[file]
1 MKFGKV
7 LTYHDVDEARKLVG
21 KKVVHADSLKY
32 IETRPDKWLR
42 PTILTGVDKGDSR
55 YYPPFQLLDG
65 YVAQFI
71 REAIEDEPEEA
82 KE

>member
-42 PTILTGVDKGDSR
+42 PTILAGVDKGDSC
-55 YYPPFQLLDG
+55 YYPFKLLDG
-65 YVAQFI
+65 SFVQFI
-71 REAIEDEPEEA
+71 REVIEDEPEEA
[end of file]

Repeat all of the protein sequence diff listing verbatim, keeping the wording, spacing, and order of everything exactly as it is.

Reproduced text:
1 MKFGKV
7 LTYHDVDEARKLVG
21 KKVVHADSLKY
32 IETRPDKWLR
42 PTILTGVDKGDSR
55 YYPPFQLLDG
65 YVAQFI
71 REAIEDEPEEA
82 KE

>member
-42 PTILTGVDKGDSR
+42 PTILAGVDKGDSC
-55 YYPPFQLLDG
+55 YYPFKLLDG
-65 YVAQFI
+65 SFVQFI
-71 REAIEDEPEEA
+71 REVIEDEPEEA